Read: Halalonomics is a deeper conspiracy than it seems: OpIndia talks to Ravi Ranjan Singh, Chairman of Jhatka Certification Authority

Singh made several claims during the interview that should give every Indian cause for worry. He said that a certain part of the profit made by halal products goes towards financing jihad. “When I’m buying halal-certified products, I’m directly funding my own death. Any halal-certified product-chips, chocolate, meat, purchased by me is financing my death. Even vegetarian products are halal certified. It has no relation with the meat but a part of it goes into supporting jihad,” Singh said.

According to Singh, halal supporters claim that the amount earmarked for jihad is basically zakat that goes into religious charity. However, there is no mechanism to check how this religious charity is used by Islamic institutions, contends Singh. “This jihad is nothing but a fight against the non-believers until they embrace Islam. This is not halal, this is halalonomics aimed at converting non-Muslims into Muslims,” Singh claimed.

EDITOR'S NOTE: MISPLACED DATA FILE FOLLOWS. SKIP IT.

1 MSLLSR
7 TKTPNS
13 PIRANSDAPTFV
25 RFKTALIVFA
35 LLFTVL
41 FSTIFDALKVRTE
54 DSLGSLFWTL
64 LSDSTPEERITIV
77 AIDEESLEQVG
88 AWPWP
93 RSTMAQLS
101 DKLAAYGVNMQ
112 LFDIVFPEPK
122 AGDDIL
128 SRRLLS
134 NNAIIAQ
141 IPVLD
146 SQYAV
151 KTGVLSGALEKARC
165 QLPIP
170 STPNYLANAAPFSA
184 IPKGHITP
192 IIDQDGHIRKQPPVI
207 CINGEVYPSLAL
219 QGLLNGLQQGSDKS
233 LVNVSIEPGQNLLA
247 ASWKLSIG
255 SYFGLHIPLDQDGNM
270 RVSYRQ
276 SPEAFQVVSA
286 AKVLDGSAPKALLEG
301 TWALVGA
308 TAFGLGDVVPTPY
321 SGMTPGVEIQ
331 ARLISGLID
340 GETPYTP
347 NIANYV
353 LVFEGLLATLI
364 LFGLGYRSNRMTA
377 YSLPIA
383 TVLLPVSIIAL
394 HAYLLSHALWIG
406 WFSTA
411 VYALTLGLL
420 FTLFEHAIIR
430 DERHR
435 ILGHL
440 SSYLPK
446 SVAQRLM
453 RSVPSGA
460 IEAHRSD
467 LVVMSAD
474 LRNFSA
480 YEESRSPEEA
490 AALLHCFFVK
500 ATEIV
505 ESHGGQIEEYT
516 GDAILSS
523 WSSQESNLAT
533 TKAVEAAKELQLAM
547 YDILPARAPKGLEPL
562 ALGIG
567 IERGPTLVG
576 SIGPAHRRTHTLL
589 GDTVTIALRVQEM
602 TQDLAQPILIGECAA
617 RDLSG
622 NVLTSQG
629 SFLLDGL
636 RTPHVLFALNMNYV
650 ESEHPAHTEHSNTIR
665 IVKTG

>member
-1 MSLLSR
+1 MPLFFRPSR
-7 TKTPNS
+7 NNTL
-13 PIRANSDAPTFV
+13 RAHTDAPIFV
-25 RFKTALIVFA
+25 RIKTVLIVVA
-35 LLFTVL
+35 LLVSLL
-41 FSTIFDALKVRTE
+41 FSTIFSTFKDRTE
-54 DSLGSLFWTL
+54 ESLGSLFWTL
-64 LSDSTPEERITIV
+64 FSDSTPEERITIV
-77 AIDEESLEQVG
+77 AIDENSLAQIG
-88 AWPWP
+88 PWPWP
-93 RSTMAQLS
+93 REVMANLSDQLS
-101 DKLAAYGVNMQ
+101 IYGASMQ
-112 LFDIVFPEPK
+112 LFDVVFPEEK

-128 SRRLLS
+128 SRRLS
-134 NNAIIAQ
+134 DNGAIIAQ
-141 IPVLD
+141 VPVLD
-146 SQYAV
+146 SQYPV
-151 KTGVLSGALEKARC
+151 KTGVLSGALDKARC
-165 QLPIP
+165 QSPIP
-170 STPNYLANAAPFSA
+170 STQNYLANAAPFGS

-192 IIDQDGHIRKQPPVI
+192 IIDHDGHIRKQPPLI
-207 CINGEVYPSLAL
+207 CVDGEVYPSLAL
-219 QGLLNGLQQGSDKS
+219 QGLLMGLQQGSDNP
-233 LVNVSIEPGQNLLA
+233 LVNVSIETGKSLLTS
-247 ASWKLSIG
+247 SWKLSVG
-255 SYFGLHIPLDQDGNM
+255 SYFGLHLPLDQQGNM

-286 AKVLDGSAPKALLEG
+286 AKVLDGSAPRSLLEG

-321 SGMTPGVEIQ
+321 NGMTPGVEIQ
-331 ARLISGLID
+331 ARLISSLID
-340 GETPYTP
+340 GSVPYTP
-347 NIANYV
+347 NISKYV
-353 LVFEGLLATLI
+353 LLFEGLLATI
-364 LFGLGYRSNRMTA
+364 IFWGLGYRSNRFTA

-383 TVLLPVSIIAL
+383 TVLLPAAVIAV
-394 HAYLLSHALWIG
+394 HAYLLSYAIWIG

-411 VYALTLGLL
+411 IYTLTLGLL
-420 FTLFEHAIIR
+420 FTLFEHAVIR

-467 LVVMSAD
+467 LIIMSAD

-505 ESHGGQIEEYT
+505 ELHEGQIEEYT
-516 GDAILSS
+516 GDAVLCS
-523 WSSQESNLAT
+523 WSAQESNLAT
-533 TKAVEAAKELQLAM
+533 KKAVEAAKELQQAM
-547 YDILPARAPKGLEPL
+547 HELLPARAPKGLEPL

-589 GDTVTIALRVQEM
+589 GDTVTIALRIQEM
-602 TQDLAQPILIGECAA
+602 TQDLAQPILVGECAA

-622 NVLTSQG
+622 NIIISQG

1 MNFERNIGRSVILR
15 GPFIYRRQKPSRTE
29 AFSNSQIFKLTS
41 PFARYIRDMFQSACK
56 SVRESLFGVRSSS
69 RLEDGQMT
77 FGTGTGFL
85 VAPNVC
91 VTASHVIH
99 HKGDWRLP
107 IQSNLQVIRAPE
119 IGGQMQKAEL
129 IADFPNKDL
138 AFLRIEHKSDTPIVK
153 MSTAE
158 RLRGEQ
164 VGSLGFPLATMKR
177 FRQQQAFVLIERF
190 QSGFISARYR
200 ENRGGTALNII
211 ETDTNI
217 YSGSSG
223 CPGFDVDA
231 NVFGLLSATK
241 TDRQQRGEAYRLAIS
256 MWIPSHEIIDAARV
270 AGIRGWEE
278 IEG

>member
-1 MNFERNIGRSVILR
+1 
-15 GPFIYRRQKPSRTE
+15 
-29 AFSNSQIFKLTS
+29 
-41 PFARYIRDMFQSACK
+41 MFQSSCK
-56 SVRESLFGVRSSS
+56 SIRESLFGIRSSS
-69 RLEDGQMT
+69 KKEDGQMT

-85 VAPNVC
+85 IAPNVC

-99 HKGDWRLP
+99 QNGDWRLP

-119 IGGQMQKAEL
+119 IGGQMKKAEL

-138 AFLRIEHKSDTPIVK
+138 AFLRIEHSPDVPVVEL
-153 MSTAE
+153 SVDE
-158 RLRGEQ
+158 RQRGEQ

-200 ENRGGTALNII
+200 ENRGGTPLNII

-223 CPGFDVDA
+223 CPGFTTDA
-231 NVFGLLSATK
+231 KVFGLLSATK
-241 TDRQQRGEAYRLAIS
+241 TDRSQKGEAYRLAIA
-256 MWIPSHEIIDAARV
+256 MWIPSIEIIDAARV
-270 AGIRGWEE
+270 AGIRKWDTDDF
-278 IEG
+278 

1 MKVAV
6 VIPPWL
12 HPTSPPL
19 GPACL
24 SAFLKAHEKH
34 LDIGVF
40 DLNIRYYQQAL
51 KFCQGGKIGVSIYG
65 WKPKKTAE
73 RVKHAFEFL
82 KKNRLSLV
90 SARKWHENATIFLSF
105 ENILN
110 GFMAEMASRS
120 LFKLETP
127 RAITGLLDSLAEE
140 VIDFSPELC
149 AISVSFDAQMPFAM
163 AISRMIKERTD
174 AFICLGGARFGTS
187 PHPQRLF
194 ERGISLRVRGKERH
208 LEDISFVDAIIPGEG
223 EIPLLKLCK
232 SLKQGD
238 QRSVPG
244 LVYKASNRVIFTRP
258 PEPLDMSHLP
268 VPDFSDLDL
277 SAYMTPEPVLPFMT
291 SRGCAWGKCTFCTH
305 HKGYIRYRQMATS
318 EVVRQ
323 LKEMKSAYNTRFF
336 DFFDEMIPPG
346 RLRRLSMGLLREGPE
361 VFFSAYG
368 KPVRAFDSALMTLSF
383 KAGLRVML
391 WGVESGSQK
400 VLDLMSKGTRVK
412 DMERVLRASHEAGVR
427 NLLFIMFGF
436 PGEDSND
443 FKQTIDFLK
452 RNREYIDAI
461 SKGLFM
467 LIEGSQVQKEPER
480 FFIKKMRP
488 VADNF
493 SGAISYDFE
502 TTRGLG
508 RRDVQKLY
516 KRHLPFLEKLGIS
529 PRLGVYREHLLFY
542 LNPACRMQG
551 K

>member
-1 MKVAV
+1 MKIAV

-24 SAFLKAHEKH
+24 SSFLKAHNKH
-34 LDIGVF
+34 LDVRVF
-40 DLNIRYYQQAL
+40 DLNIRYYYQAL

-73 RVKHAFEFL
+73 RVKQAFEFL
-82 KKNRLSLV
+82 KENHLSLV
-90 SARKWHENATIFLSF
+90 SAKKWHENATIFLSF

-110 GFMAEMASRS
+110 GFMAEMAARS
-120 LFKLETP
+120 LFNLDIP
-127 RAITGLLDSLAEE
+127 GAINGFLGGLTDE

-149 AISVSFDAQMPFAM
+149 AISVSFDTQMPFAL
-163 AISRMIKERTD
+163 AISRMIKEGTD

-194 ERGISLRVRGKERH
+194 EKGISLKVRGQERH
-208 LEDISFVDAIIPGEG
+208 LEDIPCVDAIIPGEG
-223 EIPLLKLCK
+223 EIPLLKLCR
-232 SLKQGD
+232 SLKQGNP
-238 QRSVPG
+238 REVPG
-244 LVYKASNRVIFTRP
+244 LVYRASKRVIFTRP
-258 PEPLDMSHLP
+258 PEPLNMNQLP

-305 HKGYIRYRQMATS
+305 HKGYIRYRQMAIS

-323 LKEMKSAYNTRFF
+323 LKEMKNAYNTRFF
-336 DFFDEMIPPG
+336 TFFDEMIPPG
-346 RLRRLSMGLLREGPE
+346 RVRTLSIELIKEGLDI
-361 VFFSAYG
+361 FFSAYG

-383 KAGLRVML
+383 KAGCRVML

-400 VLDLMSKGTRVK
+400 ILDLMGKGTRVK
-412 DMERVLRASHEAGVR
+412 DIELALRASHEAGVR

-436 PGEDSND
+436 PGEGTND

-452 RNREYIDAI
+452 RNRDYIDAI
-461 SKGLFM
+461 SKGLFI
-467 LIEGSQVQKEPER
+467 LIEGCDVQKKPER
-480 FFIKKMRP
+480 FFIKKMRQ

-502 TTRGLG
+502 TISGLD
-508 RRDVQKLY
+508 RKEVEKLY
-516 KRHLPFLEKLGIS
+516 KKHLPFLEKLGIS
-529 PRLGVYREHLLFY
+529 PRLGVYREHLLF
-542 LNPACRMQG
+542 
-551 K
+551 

While it is understandable that Halal slaughter generated the most revulsion from people, Halal certification for non-animal products should not be ignored either. Although outwardly different, fundamentally, the certification process for both are the same and are intended to achieve the same objectives.

Ayodhra Ram Mandir special coverage by OpIndia

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K Bhattacharjee
K Bhattacharjee
Black Coffee Enthusiast. Post Graduate in Psychology. Bengali.